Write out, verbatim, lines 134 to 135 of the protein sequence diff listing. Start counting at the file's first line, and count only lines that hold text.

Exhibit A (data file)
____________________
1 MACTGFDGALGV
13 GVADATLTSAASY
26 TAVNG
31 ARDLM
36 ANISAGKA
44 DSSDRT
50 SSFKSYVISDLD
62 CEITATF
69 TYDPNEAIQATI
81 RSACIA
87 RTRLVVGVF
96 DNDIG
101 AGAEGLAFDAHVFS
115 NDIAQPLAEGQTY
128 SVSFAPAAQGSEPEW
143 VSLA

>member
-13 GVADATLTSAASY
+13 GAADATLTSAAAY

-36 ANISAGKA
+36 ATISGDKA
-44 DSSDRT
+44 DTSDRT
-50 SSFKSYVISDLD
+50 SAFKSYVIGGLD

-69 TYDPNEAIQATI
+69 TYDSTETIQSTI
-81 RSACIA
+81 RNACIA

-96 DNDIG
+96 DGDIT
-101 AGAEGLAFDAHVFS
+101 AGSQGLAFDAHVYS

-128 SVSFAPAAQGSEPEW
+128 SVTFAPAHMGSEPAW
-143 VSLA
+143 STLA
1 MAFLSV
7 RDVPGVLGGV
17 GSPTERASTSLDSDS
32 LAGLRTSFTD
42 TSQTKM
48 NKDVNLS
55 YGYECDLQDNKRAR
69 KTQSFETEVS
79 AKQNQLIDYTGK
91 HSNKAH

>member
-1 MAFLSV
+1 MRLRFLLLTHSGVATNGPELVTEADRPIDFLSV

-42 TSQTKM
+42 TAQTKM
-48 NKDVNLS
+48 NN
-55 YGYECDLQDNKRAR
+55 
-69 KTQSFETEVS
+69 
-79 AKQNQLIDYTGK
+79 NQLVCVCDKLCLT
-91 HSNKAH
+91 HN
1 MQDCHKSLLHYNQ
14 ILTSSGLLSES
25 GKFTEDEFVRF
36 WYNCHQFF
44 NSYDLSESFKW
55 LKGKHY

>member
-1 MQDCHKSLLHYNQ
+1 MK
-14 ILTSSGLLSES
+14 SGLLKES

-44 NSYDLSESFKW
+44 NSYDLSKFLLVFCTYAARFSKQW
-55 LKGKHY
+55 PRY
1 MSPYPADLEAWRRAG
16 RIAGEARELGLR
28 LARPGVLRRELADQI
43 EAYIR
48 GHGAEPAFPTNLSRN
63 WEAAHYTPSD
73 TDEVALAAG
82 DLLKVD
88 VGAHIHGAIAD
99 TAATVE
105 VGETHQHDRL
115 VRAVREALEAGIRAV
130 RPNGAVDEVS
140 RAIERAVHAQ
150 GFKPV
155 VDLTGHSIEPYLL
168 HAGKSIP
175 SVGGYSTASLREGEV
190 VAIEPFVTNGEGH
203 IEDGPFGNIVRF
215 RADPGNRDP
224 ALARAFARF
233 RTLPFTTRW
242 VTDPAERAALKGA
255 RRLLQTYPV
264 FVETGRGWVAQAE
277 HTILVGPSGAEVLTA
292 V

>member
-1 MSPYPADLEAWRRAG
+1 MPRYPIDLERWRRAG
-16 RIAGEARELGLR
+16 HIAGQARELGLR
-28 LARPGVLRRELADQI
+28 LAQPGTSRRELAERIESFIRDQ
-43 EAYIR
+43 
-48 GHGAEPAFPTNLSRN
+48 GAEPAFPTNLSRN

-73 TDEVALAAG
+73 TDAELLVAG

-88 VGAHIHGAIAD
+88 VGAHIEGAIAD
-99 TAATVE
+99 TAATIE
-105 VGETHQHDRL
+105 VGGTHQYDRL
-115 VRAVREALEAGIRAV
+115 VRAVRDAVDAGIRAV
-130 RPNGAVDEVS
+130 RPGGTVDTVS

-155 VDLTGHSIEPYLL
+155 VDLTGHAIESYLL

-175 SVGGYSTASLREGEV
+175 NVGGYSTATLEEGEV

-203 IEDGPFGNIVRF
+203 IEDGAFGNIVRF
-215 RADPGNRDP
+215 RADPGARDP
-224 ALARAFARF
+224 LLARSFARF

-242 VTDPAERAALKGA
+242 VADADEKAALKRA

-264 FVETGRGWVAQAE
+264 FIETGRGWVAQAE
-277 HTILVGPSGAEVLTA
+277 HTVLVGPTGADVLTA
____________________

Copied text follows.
+203 IEDGAFGNIVRF
-215 RADPGNRDP